In order to make an impact on teachers' behavior in the classroom, it is apparent that more development is needed. Teachers do express the need for more information on performance-based assessments including portfolios. Teachers also desire more training on computers, which will be forthcoming to schools, as new computers are installed over the next year. However, the training that APS will offer will be on using word-processing software packages. What teachers really need help with is on using computers as an instructional tool. These are needs identified by the teachers' responses to the teacher questionnaire. Classroom observations reveal that teachers probably need on-site coaching and demonstration of inquiry-based instruction so that they can move beyond the mechanical stage of implementation. The formal teacher interviews and informal conversations that this evaluator has had with teachers at workshops clearly indicate that most teachers are aware of the program and its goals and are attempting to implement science instruction in their classrooms using their interpretation of the inquiry method. Most, however, are concerned with management issues of time to prepare materials, time to plan the lessons, and how to work science in with the curricular demands for reading and mathematics that are reinforced by the system and state assessments. These very real everyday management concerns prevent them from moving to the next stages of implementing the program by focusing on the students and their outcomes and reflecting how they could improve themselves and the overall science program.

Impact of the LSC Professional Development on Classroom Practices in Science. Information from classroom observations, teacher interviews, teacher questionnaires, and principal questionnaires provided this evaluator with data for this aspect of the LSC reform effort. From the interviews and the questionnaires, the teachers report that science is being taught and probably on a more regular basis than before the NSF project was funded. While teachers self-report positively toward inclusion of the LSC reform principles, classroom observations somewhat temper this positive perception of impact.

As stated previously under the discussion related to core evaluation question III, most teachers are probably at the mechanical implementation stage of using kits and inquiry science. This impression is reinforced by the informal observations conducted by certain members of ESEP's Executive Council. These informal observations were conducted by people who are not trained to use the HRI observation instrument and did not employ that tool during the observation. These observers were primarily focusing on the teacher's use of inquiry. The consensus of these informal observations is that the teachers did not exemplify the desired level of inquiry science. From the questionnaire results, teachers appear to need more assistance also in the following areas:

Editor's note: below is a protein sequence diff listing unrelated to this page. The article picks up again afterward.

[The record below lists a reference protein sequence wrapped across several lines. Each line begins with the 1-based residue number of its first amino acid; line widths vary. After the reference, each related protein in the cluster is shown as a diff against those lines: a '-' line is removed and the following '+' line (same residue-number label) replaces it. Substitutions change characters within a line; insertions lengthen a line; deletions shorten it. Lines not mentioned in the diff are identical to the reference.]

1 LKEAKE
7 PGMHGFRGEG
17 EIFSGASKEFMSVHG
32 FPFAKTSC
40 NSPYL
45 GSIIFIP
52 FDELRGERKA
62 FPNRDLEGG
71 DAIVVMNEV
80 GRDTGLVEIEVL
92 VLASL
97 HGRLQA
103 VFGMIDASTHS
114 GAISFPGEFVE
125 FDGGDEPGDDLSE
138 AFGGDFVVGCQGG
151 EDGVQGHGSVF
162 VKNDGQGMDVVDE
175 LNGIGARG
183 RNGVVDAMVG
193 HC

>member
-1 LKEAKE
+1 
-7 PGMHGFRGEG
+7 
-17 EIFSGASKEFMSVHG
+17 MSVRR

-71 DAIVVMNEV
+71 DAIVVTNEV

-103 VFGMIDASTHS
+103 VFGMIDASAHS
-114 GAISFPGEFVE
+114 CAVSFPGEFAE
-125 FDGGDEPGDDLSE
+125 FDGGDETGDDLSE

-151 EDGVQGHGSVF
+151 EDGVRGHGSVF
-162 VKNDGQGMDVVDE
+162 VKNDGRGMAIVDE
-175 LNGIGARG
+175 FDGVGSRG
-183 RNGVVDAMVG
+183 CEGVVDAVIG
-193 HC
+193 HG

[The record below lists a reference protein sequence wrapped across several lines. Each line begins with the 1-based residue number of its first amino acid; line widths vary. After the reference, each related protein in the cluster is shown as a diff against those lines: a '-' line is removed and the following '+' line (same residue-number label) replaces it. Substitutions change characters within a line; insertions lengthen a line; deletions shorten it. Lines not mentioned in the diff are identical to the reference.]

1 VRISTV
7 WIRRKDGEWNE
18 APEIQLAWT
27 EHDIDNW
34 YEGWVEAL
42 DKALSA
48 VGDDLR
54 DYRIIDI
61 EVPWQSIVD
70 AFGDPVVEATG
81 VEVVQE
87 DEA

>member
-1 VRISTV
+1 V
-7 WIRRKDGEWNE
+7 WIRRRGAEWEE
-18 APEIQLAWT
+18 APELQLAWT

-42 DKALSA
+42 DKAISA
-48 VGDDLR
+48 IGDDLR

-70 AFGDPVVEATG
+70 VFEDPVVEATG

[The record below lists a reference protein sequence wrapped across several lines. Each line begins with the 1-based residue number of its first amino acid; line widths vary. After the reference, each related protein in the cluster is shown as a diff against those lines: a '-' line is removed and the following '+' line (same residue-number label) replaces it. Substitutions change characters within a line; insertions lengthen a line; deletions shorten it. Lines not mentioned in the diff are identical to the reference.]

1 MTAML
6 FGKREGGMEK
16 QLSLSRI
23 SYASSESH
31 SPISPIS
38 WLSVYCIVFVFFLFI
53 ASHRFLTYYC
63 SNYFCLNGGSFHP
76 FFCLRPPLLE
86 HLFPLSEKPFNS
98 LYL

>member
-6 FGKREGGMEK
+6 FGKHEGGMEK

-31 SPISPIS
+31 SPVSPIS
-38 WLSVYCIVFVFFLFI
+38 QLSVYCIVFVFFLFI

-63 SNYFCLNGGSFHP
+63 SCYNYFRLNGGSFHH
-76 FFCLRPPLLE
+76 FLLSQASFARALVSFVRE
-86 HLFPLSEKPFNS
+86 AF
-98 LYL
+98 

• Designing or implementing their own investigations

  • Designing objects within constraints

  • Working on models or simulations

  • Working on extended science investigations or projects

  • Participating in field work

  • Writing reflective comments on student journals

  • Using portfolios (especially beyond a manila folder collection point)

  • Using computers

The use of computers will probably be improved as new computers are installed in the schools. APS plans on such staff development independent of the ESEP program. The other areas need to be addressed in continuing staff development via ESEP.

In conclusion, teachers self-report via the questionnaire that they know about and implement best practice in science at a higher rate than was evidenced via the classroom observations. The evaluator does not find this too inconsistent. Changing attitudes takes less time than to change habits. What people say they do and what they actually do are not always the same. ESEP has heightened elementary teachers' awareness of science reform and the underlying principles of inquiry pedagogy; putting these principles into practice is much more difficult.